“When we started working in San Pedro (a neighboring town) there were no pickups, buses or tuk tuks (auto rickshaws).  We walked for one and a half hours to get there every day, then we went up the mountain to work in the coffee fields.  When my first child was born, my sister took care of her so I could work. My sister would feed her.  At the time, we didn’t have money for bread, milk, or any variety of nutritious food. We ate only a few tortillas and some beans.  I would give my sister six cents (at that time you could buy small amounts of beans for six cents or even three cents). That’s what my daughter ate. My husband and I worked hard like this for years and, little by little, we started building this small house we live in today.  It took us many years to build it, the walls slowly went up, and finally we installed the roof.”

Continuing Education
“I knew I wanted to continue my education so, when I went to live with my husband, I signed up for Conalfa, a program for women who’ve dropped out of school. I finished 6th grade in that program.  I signed up to continue studying at night, I studied for three years, and a few years later, I finished. I wanted to study not only for my own and my family’s sake but to help other women, to show them, with my example, that if they want to study badly enough, they can do it. It doesn’t matter how old you are, even if you have children or grandchildren.”

Miriam’s children are following in her footsteps. Her youngest son is in 6th grade.  He’s not sure what he wants to study, but he knows he’ll be a professional.  “You are the example for us, mother,” he told me.  “Nothing stopped you, you finished high school at 38.”

At 43, Miriam still dreams of becoming a social worker or a nurse.  She says that if she gets plenty of crochet work, she’ll be able to afford it.

Hacky Sacks And Kippot
As her own children were growing up, Miriam was sad to see so many children in her community suffer as she did growing up. She decided to organize a group of women to look for work opportunities together and to support each other.

“Let’s choose a name for our organization,” the women said. “Because we live near the lake, I suggested, how about ‘Stars of the Lake’ or ‘Flowers of the Lake?’  They said, no, let’s call it ‘Working Women of the Lake.’”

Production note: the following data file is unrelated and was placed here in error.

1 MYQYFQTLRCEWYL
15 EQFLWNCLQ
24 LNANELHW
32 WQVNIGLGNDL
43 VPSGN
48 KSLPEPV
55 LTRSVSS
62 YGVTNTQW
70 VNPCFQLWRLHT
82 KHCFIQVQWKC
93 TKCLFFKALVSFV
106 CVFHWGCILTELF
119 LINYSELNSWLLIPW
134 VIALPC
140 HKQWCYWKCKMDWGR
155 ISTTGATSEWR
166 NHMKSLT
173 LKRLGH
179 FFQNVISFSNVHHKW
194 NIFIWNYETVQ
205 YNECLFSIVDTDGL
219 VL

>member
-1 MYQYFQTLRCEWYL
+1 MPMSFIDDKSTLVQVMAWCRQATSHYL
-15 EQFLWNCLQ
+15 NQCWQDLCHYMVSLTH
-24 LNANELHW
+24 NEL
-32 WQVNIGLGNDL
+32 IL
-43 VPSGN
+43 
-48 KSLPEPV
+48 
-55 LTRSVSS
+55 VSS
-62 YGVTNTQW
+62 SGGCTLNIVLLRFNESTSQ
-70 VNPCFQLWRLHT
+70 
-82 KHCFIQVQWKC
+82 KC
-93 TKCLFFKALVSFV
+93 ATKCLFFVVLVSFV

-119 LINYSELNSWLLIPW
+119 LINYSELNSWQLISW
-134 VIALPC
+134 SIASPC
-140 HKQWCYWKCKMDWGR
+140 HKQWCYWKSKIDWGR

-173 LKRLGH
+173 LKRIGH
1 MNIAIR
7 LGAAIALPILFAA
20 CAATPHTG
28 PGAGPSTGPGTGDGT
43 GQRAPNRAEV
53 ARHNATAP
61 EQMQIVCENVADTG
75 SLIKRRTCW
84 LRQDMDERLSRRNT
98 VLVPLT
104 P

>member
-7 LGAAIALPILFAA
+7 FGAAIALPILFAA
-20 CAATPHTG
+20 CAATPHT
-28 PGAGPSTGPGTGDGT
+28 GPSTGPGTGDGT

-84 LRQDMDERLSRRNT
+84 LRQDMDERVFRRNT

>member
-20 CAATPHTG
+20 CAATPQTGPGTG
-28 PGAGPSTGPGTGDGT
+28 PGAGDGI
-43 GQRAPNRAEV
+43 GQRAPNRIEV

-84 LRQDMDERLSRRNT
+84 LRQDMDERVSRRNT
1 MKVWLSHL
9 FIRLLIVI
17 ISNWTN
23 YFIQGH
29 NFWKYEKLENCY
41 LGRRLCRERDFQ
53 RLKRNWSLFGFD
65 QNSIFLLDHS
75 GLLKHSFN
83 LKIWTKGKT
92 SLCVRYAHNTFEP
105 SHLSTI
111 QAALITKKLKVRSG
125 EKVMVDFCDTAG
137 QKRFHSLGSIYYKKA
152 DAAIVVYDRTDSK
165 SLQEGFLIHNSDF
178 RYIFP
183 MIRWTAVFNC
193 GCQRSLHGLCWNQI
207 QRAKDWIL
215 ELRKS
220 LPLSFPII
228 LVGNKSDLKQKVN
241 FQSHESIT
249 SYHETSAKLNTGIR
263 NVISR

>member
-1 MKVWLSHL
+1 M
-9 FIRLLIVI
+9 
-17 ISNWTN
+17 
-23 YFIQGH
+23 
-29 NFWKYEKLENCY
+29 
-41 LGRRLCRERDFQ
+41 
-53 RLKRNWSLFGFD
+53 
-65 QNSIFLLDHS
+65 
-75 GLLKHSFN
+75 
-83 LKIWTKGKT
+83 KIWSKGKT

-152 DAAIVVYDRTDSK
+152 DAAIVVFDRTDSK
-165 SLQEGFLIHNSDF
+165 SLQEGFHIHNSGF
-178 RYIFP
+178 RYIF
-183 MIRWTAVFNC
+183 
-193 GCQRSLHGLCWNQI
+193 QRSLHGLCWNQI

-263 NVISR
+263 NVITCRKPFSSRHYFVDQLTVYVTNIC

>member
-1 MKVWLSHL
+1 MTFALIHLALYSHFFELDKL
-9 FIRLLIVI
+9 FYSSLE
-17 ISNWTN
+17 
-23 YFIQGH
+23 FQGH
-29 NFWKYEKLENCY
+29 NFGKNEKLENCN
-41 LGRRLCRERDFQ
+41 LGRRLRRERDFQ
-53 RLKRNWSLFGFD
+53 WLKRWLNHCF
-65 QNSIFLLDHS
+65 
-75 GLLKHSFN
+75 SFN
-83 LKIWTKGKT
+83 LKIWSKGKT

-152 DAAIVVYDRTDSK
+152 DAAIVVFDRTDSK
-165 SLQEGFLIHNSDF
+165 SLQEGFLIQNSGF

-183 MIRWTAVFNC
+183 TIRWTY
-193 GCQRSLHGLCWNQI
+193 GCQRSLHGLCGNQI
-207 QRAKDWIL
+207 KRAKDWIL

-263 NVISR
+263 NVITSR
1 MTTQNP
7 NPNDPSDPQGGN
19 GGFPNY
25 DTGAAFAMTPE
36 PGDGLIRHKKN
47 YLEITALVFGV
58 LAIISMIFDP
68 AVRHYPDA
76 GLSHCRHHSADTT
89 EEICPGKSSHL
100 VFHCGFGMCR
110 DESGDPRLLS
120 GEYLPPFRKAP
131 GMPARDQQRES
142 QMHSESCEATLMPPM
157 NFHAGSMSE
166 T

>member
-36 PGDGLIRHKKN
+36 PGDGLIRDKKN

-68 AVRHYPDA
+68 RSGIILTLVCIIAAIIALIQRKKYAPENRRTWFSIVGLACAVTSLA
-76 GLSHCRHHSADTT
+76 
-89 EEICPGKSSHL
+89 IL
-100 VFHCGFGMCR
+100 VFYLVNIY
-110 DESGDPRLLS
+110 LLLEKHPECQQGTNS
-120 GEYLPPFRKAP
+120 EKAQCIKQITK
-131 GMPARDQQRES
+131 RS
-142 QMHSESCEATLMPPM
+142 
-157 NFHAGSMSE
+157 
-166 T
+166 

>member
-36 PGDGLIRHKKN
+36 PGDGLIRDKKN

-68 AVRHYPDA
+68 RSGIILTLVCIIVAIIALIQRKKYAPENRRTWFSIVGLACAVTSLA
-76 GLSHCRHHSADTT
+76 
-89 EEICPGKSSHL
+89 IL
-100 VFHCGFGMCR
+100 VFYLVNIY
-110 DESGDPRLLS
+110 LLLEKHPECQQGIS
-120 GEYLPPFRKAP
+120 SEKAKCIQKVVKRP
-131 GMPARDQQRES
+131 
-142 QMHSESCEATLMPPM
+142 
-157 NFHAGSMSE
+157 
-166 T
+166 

Years ago Working Women of the Lake started selling crocheted hacky sacks to middle men. At first they earned some money. A dozen sold for about $8 or $9.  But then everyone in the village and beyond started making them, and the price dropped to $1.60 per dozen or even $1.20 per dozen, ten cents each.  Including  the the price of the yarn, the women ended up earning a mere $1.30 per week.

When we first talked with them about the possibility of making kippot, the women were excited.  They had seen kippot in their marketplace, made a few and sold them to people for $2 ea.  When we offered to supply the yarn, they lowered the price to $1.30. With thousands of artisans in the country and scant opportunity to sell their work, the women knew that price was the prime factor, and were always willing to lower the price to get work.  We explained that our mission as fair traders was to strengthen the earning power of talented artisans.

Another woman in the Working Women of the Lakes, Juana, said, “Before we could not even buy a pencil or a notebook for our children, or give them five cents to take to school. Now we buy them all the school plies they need, we give them money for snacks and feed them well at home.” She  and others in the group  agreed that their lives have improved greatly since they started crocheting kippot for Mayan Hands.

Brenda Rosenbaum is a founder of, and volunteer with, the Mayan Hands, a fair trade organization that works to find markets for the textiles of Mayan women weavers in Guatemala. www.mayanhands.org. It is based at B’nai Sholom  Synagogue in Albany.